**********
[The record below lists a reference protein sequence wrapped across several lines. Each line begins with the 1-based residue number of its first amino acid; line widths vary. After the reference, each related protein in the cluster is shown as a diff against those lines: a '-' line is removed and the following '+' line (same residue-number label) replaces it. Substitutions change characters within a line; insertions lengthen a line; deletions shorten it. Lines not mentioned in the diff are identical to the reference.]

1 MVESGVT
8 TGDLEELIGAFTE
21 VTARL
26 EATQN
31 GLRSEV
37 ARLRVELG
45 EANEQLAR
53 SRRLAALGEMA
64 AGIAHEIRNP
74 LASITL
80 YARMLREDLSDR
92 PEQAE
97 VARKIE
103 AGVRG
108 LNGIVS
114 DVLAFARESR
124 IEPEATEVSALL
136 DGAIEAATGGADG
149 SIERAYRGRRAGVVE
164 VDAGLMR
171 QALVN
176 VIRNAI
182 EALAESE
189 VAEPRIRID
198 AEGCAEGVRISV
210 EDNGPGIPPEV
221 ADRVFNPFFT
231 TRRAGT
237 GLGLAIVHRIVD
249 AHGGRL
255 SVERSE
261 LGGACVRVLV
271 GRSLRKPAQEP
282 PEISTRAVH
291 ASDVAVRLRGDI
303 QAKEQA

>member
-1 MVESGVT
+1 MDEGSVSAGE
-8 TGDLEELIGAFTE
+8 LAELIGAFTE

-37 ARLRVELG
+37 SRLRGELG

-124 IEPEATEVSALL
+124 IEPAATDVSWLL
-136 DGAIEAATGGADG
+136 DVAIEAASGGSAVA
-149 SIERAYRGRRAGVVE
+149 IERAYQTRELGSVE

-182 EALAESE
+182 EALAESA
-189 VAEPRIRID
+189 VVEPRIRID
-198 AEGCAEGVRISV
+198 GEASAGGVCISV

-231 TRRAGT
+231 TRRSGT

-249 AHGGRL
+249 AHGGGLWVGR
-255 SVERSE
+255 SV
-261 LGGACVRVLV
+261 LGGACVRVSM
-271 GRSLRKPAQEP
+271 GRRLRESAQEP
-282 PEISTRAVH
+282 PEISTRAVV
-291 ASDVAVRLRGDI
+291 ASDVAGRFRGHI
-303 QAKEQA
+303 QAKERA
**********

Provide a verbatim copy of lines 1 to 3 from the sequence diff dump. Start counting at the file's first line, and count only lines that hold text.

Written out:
[The record below lists a reference protein sequence wrapped across several lines. Each line begins with the 1-based residue number of its first amino acid; line widths vary. After the reference, each related protein in the cluster is shown as a diff against those lines: a '-' line is removed and the following '+' line (same residue-number label) replaces it. Substitutions change characters within a line; insertions lengthen a line; deletions shorten it. Lines not mentioned in the diff are identical to the reference.]

1 MVESGVT
8 TGDLEELIGAFTE